This top end lens from Nikon is another that looks like it requires a pilot’s licence to operate it! Bristling with knobs, buttons and switches, it takes a long study just to see them all. But are they of any use? We take a look.
- Focal Length 200-400mm
- Max aperture f/4
- Min aperture f/32
- Closest focus 2m
- Construction 24/17 elements/groups
- Filter 52mm drop in
- Dimensions 124x358mm
- Weight 3.2kg
- Hood HB-30 (supplied)
- Price (SRP) £5499
Build and handling
You can hardly call the well-designed, padded container that this lens is supplied in a pouch. It is more of a full carrying bag! It sports a carry handle and a shoulder strap as well as a couple of net pockets on the sides. The interior is designed to cosset the lens. And this lens is not small! With a constant aperture of f/4 throughout the focal range, the optical engineering that has gone into the design is awesome! However, it has not resulted in a featherweight by any stretch of the imagination. At 3.2kg, you need a fairly good reason for lugging this weapon around.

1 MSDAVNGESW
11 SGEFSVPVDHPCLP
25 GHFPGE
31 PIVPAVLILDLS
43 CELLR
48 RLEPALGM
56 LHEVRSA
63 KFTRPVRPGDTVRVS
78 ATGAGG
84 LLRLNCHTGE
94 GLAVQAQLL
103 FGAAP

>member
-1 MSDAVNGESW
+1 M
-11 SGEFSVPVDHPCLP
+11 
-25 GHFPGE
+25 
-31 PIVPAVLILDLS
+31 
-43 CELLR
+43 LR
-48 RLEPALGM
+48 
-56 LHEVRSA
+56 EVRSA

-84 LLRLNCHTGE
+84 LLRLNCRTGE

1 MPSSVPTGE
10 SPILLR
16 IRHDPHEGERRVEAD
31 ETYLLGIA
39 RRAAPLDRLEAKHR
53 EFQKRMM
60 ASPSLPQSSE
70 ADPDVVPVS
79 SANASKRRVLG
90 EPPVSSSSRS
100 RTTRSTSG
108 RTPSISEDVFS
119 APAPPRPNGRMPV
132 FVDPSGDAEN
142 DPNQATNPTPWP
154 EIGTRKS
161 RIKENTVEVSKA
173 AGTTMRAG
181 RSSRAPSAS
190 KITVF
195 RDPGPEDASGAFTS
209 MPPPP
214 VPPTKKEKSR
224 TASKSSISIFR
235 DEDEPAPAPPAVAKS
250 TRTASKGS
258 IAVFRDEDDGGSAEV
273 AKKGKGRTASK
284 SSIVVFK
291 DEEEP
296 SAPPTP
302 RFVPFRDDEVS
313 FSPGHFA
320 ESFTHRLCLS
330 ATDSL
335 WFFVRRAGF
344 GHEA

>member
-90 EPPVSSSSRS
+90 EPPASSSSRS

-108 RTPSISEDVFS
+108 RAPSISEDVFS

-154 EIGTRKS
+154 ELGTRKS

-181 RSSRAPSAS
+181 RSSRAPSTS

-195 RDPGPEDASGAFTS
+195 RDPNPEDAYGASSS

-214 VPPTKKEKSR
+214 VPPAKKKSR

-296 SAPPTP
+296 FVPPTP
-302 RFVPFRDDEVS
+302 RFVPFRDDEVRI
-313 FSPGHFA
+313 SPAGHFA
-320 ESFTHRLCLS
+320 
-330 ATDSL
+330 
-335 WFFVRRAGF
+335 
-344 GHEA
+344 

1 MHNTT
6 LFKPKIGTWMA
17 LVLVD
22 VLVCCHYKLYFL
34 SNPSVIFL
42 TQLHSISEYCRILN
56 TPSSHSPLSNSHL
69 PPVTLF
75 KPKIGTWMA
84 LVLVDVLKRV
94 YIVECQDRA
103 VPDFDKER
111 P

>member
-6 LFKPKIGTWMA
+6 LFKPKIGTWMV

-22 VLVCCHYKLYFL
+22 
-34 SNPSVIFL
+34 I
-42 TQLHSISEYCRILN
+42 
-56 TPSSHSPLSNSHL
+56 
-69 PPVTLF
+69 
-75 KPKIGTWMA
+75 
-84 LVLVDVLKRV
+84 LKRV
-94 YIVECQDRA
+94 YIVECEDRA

With all of the latest technologies built in, including a silent wave motor (SWM) and vibration reduction (VR) as well as a ‘Memory set’ function and a construction that uses 24 individual glass elements in 17 groups including no less than four ED (extra dispersion) elements, there is good reason for the weight. The construction, as you might expect from a lens in this class, is first rate with very little to pull up.